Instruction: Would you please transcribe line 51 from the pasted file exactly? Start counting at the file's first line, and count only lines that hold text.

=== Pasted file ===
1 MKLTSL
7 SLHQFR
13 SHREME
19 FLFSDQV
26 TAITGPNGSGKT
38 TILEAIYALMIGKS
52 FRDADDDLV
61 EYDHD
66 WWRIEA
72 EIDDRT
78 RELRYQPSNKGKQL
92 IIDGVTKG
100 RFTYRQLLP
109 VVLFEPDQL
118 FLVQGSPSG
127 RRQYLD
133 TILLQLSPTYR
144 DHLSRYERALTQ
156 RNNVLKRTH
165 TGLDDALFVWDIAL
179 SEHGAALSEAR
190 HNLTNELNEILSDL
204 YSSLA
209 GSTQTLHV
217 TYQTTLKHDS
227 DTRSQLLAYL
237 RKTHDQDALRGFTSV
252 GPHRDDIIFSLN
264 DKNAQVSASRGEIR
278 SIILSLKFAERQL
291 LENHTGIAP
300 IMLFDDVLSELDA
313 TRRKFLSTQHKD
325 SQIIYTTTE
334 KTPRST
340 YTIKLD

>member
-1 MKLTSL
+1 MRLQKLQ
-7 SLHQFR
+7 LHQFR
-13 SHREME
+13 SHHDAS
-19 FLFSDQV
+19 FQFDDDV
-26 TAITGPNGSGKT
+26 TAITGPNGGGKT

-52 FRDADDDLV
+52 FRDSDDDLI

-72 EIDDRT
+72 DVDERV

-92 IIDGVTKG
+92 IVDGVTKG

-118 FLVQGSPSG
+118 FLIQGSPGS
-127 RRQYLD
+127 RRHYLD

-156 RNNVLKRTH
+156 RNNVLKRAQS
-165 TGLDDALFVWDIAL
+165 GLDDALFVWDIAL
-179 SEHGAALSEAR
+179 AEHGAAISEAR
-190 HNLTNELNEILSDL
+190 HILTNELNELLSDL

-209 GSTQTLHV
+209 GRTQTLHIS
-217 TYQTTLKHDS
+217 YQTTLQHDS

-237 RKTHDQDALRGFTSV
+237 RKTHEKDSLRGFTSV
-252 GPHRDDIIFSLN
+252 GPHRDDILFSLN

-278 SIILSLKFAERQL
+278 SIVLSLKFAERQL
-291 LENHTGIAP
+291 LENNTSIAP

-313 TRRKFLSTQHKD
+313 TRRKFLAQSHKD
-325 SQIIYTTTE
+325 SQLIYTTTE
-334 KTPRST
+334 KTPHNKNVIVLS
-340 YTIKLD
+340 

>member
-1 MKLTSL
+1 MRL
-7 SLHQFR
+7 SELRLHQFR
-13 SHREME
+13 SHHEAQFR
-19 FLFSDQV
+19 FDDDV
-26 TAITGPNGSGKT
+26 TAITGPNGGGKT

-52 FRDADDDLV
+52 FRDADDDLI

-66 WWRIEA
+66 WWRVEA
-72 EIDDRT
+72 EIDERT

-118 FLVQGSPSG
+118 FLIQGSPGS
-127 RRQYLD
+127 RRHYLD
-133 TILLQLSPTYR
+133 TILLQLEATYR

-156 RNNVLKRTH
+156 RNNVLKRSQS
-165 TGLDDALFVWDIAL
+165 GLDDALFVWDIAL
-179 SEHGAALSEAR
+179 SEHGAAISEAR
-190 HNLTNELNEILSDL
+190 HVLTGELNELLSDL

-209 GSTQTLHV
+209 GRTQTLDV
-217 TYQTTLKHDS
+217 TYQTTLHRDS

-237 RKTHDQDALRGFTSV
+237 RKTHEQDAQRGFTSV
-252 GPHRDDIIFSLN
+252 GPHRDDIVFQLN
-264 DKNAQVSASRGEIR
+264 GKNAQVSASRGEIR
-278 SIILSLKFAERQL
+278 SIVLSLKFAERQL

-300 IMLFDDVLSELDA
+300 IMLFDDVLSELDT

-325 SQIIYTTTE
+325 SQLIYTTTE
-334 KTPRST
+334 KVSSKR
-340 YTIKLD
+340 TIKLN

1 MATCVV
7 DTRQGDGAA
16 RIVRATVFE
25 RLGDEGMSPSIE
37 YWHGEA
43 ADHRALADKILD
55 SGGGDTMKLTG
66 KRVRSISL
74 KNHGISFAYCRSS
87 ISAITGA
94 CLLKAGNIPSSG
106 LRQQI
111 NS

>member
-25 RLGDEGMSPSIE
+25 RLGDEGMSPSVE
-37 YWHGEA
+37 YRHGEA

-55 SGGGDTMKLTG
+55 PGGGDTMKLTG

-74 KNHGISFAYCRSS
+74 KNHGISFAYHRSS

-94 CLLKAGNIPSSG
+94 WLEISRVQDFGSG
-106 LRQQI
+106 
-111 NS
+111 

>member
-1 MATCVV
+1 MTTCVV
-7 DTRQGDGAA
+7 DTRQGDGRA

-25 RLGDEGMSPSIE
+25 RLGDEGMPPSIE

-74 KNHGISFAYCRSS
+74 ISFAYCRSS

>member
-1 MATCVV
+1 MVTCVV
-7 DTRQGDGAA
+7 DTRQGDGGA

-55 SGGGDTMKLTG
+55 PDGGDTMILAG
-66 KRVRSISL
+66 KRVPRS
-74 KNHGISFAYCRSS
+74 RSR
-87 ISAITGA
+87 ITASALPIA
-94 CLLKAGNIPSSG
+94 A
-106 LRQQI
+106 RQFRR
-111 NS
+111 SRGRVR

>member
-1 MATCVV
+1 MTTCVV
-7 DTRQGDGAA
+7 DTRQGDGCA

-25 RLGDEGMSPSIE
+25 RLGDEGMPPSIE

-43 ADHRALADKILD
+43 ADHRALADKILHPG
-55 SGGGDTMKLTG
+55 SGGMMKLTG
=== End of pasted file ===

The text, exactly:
+72 DVDERV